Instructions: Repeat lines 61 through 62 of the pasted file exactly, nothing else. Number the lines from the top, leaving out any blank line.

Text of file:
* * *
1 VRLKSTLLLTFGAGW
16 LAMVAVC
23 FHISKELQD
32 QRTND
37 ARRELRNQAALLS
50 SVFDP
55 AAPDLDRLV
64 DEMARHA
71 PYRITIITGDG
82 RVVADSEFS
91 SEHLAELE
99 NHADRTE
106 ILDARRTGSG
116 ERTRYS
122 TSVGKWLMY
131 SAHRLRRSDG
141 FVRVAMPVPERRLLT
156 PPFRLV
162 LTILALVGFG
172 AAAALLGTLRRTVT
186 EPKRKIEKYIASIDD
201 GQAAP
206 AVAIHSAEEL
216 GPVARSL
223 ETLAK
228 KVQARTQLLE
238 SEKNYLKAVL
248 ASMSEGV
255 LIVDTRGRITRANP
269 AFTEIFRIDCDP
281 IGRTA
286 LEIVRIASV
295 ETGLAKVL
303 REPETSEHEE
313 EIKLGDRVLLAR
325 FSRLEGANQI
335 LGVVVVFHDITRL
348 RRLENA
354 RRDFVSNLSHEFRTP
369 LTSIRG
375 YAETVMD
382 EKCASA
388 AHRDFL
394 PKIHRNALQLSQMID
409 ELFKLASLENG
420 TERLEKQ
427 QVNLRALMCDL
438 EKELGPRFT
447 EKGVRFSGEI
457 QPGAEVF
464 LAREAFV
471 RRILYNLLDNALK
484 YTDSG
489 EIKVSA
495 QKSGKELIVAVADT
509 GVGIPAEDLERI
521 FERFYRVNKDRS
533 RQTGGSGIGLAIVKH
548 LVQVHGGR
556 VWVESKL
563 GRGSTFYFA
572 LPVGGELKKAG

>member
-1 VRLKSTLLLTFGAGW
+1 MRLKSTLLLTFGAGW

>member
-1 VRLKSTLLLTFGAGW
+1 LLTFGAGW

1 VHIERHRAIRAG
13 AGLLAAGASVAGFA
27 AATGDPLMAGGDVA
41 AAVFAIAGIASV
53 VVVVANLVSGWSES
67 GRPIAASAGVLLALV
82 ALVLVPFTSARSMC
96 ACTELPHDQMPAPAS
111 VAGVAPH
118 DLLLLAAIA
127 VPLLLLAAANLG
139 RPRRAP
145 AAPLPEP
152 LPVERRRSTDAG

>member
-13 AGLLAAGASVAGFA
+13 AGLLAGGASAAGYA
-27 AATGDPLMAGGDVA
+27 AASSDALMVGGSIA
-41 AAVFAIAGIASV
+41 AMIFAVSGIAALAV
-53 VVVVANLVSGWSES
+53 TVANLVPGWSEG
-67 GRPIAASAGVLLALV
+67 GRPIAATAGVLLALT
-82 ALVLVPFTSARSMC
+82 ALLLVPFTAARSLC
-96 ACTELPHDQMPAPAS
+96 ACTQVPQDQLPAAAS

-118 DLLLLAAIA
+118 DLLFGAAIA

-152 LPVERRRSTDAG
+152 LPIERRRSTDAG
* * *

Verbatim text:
563 GRGSTFYFA
572 LPVGGELKKAG